As low as

6.00%

Fixed Rates

As low as

4.79%

Cha-ching! Our rates are always lower than the posted bank rates.

Current lowest posted bank rate

7.49%

Conventional vs. high-ratio mortgages: which is cheaper?

Depending on how much of a down payment you have, there are two main types of mortgages you can apply for: a conventional mortgage or a high-ratio mortgage.

A conventional mortgage means the homebuyer has a down payment of at least 20% of the property’s purchase price. For example: If a home costs $850,000, the down payment would need to be at least $170,000 for a conventional mortgage. With this type of mortgage, the homebuyer doesn’t have to purchase mortgage insurance from the Canada Mortgage and Housing Corporation (CMHC).

A high-ratio mortgage, on the other hand, is where buyers put down less than 20% of the purchase price as a down payment. In this scenario, you’re required to purchase mortgage insurance from the CMHC. This type of insurance is to protect lenders if you stop making your mortgage payments and default on your loan.

Now to answer the question of which mortgage type is cheaper: it depends! The interest rates on high-ratio mortgages tend to be lower than the rates offered to buyers who can make a larger down payment. Why? Because they're insured by the CMHC, which lowers the amount of risk the lender takes on. No matter what, if you stop making mortgage payments, the lender will get their money back thanks to insurance.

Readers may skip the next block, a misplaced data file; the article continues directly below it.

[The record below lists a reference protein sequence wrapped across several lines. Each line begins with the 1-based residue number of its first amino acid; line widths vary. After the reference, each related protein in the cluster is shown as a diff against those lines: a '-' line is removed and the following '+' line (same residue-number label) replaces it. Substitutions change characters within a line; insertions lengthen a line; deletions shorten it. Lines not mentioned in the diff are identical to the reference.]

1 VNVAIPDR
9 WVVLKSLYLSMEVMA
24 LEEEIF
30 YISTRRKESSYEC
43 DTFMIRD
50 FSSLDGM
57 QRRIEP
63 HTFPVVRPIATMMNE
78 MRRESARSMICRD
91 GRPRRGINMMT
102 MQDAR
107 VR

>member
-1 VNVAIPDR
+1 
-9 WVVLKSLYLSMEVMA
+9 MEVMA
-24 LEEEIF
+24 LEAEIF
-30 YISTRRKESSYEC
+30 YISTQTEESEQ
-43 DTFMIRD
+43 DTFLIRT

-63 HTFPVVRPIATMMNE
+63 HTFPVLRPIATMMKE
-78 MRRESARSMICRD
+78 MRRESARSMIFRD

However, the larger your down payment, the smaller your mortgage loan will be. This means your payments will also be smaller compared to someone with a high-ratio mortgage. 

One thing's for sure, no matter which type of mortgage you go for, you can almost certainly find a better mortgage rate by comparing multiple lenders. 

 

Conventional 5-year fixed mortgage rates vs. high ratio 5-year fixed mortgage rates in Ontario

DateAverage Conventional RateAverage High Ratio Rate
05/23 4.86%4.52%
06/23 5.24%4.92%
07/23 5.54%5.14%
08/23 6.22%5.42%
09/23 6.00%5.61%
10/23 6.14%5.87%
11/23 6.15%5.77%
12/23 5.92%5.56%
01/24 5.66%5.29%
02/24 5.30%5.05%
03/24 5.17%4.92%
04/24 5.10%4.91%

Last Updated: May 1, 2024

Fixed rate vs. variable rate mortgages: which is cheaper?

When looking for the best mortgage rates for homes in Toronto, you want to be aware of the options that best suit your needs. When it comes to mortgage rates, there are two types to choose from: fixed or variable.

A fixed rate doesn’t change for the entire length of your mortgage term. This means your rate is locked in and stays consistent for a specified number of years, regardless of changes in the market.

On the other hand, variable mortgage rates in Toronto will fluctuate based on changes in the market, including changes to the Bank of Canada’s overnight rate. The Bank of Canada’s overnight rate influences the interest rate lenders set for certain loans, including variable rate mortgages.

Fixed mortgage rates in Toronto are usually higher, but can be attractive to buyers who want consistency throughout their term.

5-year fixed vs. 5-year variable mortgage rates in Ontario

MonthFixedVariable
05/23 4.65%5.88%
06/23 5.02%6.12%
07/23 5.30%6.36%
08/23 5.59%6.50%
09/23 5.70%6.54%
10/23 5.90%6.52%
11/23 5.84%6.51%